Commentary

Working Overtime Is More Taxing Than You Think

By George Nastas III and Stephen Moore
March 6, 1997

Later this year, as you’re taking a break from all of your hard work, you might want to ask yourself if the extra hours on the job are worth it. In these times of stagnant wages, more and more Americans are increasing their income by working longer hours. The Labor Department says that Americans have been putting in longer workweeks in recent years. Thanks to strong product demand, many companies are paying record amounts of overtime. For workers, that usually means time and a half or, in some cases, double pay.

The payoff for overtime work appears to be a very good deal for the employee. But here’s some unpleasant news. Thanks to the rising burden of taxes, the bonus income actually received from working longer hours is much less than one might think. That is because every extra hour worked is taxed at the worker’s highest marginal tax rate. In some cases, overtime work may even push the worker into a higher tax bracket.

It turns out that even if the worker receives time and a half for overtime, a surprisingly large share of the bonus wages goes straight to the tax collector.

Take as an example a single working mother who is a nurse working at the community hospital. Assume her annual income is $40,000. Her job pays her a wage of about $20 per hour. As do most middle-income single heads of households, she struggles to make ends meet and pay the monthly bills. Now assume that her boss asks her on Friday if she wants to come in on Saturday, work eight hours of overtime, and earn time and a half. Sounds at first like a great deal. She calculates in her head that she will earn $30 per hour. That will net her $240 to pay the bills mounting up at home. Right?

Wrong. Her net pay, after taxes, will be much lower. On her overtime earnings, she will have to pay a 28 percent federal income tax, a 7.65 percent federal payroll tax, and roughly a 6 percent state income tax (assuming she lives in an average-tax state). In addition, her employer must pay a 7.65 percent payroll tax on her behalf. Let’s calculate how all of those taxes will affect her take-home pay.

The table shows that her $240 gross pay shrinks to $144 in take-home pay. Including the payroll taxes paid by her employer, the government nets $114 on the deal. That includes $63 in federal income taxes, $14 in state income taxes, and $37 in employer- and employee-paid payroll taxes. In other words, the tax collector gets about 45 percent of the total compensation for the woman’s extra work effort.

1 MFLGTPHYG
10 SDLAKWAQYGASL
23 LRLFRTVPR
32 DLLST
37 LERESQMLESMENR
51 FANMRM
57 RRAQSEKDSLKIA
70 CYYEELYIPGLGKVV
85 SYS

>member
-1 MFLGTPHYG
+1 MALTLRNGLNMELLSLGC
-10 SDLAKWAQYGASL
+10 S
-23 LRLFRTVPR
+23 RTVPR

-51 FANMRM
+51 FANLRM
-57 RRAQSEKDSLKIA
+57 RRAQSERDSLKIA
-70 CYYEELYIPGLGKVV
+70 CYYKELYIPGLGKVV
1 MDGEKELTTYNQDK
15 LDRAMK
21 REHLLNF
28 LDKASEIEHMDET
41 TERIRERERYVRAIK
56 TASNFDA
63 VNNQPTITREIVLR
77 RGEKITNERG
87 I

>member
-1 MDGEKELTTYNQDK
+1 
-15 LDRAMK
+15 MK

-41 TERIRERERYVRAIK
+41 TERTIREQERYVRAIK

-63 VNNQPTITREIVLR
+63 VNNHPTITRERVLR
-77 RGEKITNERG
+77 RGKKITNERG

The Government’s Take
Overtime Pay $240.00
Federal Income Tax $63.20
State Income Tax $14.40
Employee-Paid Payroll Tax $18.40
Total Employee Taxes $96.00
Employer Payroll Tax $18.40
Worker’s Take-Home Pay $144.00
Government’s Take 114.40


The actual hourly take-home pay for giving up her Saturday is not $30 per hour, it’s closer to $18 an hour. Or to put it another way, of the eight hours she works on Saturday, three and a half go to paying taxes.

In high-tax states and cities, such as New York, California, and Washington, D.C., the disincentive to work overtime is even more pronounced. In those and other high-tax jurisdictions the state-local tax rate reaches above 10 percent. So, almost half of a worker’s overtime earnings can be swallowed up by government. (And of course, this analysis does not include the many other taxes imposed by government, such as corporate taxes, sales taxes, excise taxes, property taxes, fees, and other charges.)

In 1993, for example, the average American worker put in an estimated four hours of overtime a week. One conclusion to draw from the above analysis is that Uncle Sam is drawing a huge revenue windfall, well into the billions of dollars from all of that overtime work. It is noteworthy that the government gets much more tax revenue from an hour of overtime worked by an existing employee than from an hour of work by a new hire. That is true for several reasons. First, the overtime pay rate is higher. Second, a new hire gets deductions and credits from the first dollars earned, which reduce the average tax rate. Third, the first $25,000 or so of income of a new worker is taxed at a 15 percent rate, whereas a worker who makes over $30,000 a year and works extra hours is taxed at the 28 percent rate on all overtime income.

We’re not suggesting that the members of Congress thought of this revenue windfall when they erected all the existing barriers to hiring new workers, such as employer mandates. But it is interesting that government profits from its own anti-employment policies.

The next time your boss asks you to work overtime, you might want to tell him that, thanks to Uncle Sam, the extra effort is just too taxing.

George Nastas is a marketing and financial consultant in Haslett, Michigan. Stephen Moore is director of fiscal policy studies at the Cato Institute.